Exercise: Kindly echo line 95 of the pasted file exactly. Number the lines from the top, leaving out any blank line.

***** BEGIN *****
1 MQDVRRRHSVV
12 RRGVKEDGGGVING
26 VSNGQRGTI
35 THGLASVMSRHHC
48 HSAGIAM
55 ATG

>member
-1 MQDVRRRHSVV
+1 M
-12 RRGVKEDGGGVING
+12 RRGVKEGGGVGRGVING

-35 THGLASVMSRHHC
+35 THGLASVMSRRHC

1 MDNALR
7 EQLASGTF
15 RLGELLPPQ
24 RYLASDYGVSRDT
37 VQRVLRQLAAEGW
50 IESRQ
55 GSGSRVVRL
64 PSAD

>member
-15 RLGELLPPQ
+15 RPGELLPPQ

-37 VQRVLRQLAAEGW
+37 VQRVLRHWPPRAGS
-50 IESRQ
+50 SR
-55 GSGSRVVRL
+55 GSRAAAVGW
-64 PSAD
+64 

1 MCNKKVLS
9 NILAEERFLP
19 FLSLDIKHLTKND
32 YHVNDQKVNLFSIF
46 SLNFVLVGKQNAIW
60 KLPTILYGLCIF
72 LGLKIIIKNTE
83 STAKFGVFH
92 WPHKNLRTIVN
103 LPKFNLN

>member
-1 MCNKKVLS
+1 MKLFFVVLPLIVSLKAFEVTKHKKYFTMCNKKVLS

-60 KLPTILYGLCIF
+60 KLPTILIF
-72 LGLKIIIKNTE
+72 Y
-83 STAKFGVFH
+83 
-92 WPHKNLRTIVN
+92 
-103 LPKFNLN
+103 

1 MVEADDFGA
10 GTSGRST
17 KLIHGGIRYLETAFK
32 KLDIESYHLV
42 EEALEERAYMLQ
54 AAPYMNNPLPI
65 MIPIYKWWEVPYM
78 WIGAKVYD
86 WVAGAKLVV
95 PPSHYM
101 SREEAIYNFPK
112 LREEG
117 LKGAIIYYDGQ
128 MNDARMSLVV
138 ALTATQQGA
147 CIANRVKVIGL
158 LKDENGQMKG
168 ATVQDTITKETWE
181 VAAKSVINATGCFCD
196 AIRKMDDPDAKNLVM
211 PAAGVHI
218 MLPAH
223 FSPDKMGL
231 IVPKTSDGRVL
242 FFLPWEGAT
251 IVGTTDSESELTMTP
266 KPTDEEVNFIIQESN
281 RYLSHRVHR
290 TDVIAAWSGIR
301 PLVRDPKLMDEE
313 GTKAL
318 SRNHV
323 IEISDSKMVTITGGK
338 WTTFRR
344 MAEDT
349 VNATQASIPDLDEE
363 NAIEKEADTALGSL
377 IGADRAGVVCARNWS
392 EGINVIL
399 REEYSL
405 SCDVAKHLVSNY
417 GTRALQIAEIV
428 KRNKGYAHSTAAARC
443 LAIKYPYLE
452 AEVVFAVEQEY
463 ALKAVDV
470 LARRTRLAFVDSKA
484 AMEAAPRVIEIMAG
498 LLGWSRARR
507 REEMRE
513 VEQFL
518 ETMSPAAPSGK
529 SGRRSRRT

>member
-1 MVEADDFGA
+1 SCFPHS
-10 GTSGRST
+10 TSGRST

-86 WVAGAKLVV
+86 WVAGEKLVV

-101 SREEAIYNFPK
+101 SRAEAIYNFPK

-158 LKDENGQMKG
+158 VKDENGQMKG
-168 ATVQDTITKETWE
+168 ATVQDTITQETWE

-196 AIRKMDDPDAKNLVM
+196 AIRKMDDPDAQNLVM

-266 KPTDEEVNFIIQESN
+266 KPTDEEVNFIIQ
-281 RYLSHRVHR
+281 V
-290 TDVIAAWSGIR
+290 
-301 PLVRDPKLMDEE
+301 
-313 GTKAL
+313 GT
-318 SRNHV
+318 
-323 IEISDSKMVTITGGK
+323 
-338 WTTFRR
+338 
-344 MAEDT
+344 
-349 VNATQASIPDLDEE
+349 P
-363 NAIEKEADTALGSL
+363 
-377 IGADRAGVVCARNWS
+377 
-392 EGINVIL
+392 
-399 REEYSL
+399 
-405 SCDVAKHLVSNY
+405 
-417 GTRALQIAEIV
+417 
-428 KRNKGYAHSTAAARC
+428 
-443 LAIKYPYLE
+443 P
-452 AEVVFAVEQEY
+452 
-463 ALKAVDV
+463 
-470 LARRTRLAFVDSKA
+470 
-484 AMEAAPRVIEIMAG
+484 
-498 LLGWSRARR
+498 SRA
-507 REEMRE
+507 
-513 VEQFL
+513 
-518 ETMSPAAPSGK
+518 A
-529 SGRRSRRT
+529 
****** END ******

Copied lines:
399 REEYSL